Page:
Sunday, November 15, 2009

Spike and Sergei

It’s been a weekend incarnate of culture, high and low: live tweeting a panel on vampires at the day job at the Paley Center literally in between two performances of the Rachmaninoff Vespers with The Gotham Scholars, (one in Connecticut last night, and on the Upper West Side tonight). An appetizing, artful sandwich, New York style.

The Paley Center curators decided to look at the phenomenon of the resurgence of the undead, from the recent past—Joss Whedon’s Buffy/Angel universe---to True Blood, Twilight. They ran a poll for who is the greatest tv vamp, going back to Barnabas Collins, and Spike won. He got my vote. The dry wit and his desire to get his soul back to “become a better man” for Buffy made him the winner in my book.

One of my all-time favorite Spike moments is in Buffy, Season 4, episode 8, "Pangs." It happens that it’s “the Thanksgiving episode.” Spike ends up at Giles’s with the Scooby gang, and they tie him to a chair as they argue what to do with them. At one point he says, “So this is the crackerjack team that thwarts my every move,” in that deadpan way.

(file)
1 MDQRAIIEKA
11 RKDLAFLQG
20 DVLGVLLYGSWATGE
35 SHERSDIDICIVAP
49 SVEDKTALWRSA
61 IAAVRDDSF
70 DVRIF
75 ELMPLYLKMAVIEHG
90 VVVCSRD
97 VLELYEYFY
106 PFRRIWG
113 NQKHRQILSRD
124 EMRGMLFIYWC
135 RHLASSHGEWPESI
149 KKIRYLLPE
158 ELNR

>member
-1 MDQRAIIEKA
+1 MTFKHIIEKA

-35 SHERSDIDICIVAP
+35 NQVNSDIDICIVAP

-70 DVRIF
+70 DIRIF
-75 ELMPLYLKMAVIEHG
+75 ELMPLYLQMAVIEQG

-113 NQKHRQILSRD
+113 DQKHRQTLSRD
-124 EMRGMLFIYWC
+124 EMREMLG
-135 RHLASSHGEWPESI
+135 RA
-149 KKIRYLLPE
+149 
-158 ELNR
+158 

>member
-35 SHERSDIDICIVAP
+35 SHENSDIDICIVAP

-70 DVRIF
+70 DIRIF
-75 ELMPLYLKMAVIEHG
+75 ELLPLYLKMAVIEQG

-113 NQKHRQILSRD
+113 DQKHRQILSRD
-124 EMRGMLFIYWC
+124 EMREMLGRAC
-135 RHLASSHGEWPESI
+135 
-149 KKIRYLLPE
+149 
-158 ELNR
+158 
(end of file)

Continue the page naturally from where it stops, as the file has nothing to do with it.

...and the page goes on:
Then the evil spirits of Chumash Indians attack, and Spike is hit with multiple arrows. When the spirit takes the form of a bear, all he can do is try to jump with his chair out of the way, which makes it tip over. It really is one of the funniest things in the whole series.

The joy of being a fan is the love of specific moments, specific scenes.

Same for singing a piece of serious classical music. There is a transition from Bb to B in the Nunc Dimitis that is sublime, fun to sing, beautiful to hear.

Rachmaninoff emigrated from Russia in 1918, settling in Beverly Hills. I believe he understood American pop culture. From The Atlas Society:

“Like Ayn Rand, Rachmaninoff loved Hollywood, lived there, and was moved by the spirit of what it represented. A famous letter to a friend exults that a newly concocted melody "sounds like Hollywood," which he considered a high compliment. His music can perhaps be heard as an abstraction of the Hollywood spirit, an emotional concretization of all that Hollywood's vision of life offered to the troubled world of the twenties and thirties.”

One of the joys of singing with the Gotham Scholars is the company of first-rate choral musicians, most of them soloists with their own careers. The joy of the Vampire event was the gathering of smart, informed fans, and the likes of Sookie Stackhouse who tweets all things True Blood with finesse.

I'm so happy to be living at a time when it's possible to sample culture across an energizing, broad spectrum, and not have to choose one sensibility over the other.


monkey said...
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